How to evaluate the quality of a research paper published in a journal? 

When we are working on our research idea, we are dependent upon the already existing research to pick up the threads. The previously done work constructs the foundation for our research and guides our further course. For the purpose of establishing a strong research base and to avoid the multiplication of wrong information, it is very crucial to have a critical evaluation of the existing scientific evidence. As an author, you must know which research paper can be considered worthy.

There is a criterion to confirm if the results of the research can be trusted. Errors invariably can emerge in any of the research phases and so the way the research has been conducted and the presentation of the results do matter.

When you are trying to evaluate or write an effective research paper, here is a reminder of a few criteria you must not miss:

Research Question: The research question must clearly state the aims of the research. As a reader with a critical perspective, you must pay specific attention towards logic, causation, association or relationship to know that the author had a clear picture of why he wanted to do the research.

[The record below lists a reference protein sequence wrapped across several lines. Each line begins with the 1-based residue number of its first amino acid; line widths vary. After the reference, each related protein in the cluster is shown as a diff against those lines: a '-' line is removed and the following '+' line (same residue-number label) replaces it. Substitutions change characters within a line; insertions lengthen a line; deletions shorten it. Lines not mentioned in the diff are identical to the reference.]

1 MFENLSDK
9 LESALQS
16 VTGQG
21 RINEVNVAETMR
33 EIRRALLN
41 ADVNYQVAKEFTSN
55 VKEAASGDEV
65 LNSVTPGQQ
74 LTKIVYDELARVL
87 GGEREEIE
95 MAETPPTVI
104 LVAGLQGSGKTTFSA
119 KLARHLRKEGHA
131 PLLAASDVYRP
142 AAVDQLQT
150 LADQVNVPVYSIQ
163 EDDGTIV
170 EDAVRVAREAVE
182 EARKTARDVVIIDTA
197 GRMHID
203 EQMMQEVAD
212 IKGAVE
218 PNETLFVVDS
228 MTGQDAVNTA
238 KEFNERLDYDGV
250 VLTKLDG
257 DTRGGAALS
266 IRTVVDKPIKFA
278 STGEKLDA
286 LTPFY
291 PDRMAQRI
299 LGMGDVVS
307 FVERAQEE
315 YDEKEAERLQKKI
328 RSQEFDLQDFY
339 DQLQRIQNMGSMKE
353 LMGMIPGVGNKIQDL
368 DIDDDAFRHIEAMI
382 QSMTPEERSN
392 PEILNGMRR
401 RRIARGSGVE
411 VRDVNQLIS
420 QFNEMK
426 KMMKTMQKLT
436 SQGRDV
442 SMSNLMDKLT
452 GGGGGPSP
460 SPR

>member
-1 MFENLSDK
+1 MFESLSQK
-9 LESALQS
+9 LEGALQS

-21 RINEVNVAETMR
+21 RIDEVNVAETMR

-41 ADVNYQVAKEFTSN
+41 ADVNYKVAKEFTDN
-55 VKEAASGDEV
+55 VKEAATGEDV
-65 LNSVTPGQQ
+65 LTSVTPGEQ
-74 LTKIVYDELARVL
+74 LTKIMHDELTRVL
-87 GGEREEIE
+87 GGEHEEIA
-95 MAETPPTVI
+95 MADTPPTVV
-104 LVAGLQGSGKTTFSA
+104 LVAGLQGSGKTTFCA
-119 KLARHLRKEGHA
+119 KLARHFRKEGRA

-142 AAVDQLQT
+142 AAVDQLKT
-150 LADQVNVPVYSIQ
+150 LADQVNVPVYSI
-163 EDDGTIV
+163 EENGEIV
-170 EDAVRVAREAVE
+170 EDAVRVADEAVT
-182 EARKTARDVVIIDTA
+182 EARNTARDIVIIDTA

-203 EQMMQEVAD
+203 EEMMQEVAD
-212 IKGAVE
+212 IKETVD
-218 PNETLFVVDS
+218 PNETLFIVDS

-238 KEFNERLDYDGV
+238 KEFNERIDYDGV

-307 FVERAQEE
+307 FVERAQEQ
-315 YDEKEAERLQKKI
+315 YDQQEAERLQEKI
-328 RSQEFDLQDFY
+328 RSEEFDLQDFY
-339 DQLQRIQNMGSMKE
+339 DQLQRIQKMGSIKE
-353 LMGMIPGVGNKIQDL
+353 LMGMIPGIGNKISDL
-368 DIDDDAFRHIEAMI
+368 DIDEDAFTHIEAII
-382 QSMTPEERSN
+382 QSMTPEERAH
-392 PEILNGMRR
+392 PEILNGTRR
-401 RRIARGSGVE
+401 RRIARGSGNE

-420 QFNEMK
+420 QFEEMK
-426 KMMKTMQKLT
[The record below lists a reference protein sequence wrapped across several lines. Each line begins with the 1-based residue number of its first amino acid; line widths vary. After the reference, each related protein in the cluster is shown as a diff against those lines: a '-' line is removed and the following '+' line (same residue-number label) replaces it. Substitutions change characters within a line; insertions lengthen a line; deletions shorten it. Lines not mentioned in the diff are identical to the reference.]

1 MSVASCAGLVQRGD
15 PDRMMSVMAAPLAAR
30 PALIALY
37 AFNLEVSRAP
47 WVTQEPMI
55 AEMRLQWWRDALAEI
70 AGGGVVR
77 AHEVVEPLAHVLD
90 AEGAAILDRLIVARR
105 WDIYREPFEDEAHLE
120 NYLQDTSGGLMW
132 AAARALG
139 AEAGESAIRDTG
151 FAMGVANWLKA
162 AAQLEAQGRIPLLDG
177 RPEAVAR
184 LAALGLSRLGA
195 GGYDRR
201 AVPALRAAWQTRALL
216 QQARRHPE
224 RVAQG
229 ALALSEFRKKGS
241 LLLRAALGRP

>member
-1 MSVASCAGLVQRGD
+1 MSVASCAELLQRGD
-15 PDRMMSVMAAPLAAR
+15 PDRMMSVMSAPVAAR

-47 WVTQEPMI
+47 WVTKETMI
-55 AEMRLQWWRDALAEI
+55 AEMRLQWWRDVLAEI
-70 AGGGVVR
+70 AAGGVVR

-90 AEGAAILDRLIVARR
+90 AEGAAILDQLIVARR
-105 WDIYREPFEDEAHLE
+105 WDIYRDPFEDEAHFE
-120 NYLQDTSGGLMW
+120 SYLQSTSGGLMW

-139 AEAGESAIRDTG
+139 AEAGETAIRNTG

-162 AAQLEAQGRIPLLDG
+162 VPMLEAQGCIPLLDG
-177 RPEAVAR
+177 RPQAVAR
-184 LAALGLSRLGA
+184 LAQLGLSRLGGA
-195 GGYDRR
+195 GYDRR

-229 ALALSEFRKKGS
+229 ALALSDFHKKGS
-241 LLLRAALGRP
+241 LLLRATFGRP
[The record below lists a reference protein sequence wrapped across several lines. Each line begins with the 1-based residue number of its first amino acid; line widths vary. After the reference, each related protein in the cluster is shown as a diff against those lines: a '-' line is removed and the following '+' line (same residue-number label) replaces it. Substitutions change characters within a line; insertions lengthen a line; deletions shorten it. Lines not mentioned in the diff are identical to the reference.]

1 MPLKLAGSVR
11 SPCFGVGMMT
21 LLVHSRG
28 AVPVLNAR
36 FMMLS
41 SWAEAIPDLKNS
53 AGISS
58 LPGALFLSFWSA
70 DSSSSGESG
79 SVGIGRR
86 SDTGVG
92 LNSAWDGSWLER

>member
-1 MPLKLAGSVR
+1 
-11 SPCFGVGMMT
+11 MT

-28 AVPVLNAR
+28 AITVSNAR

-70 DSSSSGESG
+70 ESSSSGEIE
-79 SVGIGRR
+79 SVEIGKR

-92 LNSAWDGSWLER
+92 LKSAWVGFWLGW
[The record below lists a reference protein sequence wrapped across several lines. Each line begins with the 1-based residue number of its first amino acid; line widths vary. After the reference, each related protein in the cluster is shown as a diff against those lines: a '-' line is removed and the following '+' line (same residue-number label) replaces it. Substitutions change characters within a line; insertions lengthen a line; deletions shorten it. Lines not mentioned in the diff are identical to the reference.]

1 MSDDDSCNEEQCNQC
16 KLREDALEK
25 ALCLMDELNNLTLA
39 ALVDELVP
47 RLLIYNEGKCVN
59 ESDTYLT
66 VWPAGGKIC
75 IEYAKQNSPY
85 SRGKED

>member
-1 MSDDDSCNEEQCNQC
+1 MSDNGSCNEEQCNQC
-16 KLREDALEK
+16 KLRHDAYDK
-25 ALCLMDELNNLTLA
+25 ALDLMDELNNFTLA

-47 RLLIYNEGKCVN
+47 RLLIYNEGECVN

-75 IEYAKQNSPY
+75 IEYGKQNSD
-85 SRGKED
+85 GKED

Sample: The sample has to be representative as well as adequate. In addition, the technique for selection of the representation is also an important determinant of the quality of the research. Look for if there is any scope of bias in the sample and the adequacy of the sample size can be determined by employing power analysis.

Control of extraneous variation: Has the author ensured the control of relevant confounding variables? If not hen the findings can be affected and not be completely trustworthy.

Research Methodology: The research design should be suitable and should justify the research question raised priorly. The reader should thoroughly investigate the true experimental design and distinguish it from a random assignment or pre-experimental design.

Data Analysis: In synchronisation with the data and the objective of the study, appropriate statistical tests should be applied. In the case of multi comparisons, check if the researcher has taken up post hoc.

Discussion and Conclusions: Does the study permit generalisation and are there practical limitations of the study discussed? The results should be the base of the discussion and conclusion of any study. The conclusion shouldn’t be governed by what the researcher expected to achieve from the study.

References: Are the references structured and follow the APA guidelines? They must be relevant to the time of the study and not obsolete or redundant.

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